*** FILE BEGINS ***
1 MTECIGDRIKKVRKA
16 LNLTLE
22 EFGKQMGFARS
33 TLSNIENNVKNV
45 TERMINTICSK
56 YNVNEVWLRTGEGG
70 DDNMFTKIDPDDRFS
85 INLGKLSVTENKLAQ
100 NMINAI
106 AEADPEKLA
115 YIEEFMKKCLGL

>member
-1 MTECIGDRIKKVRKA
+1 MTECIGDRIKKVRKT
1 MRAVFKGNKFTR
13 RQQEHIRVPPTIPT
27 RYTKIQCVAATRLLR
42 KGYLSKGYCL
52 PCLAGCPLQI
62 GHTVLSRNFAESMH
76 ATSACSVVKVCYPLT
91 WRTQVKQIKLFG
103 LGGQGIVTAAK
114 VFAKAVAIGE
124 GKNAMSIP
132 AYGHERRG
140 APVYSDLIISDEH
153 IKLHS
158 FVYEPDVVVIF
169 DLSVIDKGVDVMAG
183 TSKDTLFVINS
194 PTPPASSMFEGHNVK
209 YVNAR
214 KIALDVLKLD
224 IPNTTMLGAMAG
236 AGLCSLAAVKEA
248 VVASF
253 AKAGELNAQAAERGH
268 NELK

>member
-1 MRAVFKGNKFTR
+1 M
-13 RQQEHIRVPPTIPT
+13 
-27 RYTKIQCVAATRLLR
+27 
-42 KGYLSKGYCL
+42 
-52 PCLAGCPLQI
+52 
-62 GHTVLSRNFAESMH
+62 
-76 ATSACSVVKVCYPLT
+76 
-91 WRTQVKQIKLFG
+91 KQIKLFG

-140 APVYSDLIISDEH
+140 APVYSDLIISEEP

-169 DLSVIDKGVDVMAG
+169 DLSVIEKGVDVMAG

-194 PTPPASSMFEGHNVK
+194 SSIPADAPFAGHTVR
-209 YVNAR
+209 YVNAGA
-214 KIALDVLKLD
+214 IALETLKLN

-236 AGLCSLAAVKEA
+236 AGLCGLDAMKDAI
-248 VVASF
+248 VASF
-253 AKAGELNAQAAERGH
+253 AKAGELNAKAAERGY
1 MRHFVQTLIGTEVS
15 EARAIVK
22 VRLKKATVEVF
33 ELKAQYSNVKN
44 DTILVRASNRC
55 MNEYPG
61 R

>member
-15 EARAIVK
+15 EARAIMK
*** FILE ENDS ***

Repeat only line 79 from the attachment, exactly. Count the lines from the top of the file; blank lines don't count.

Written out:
61 R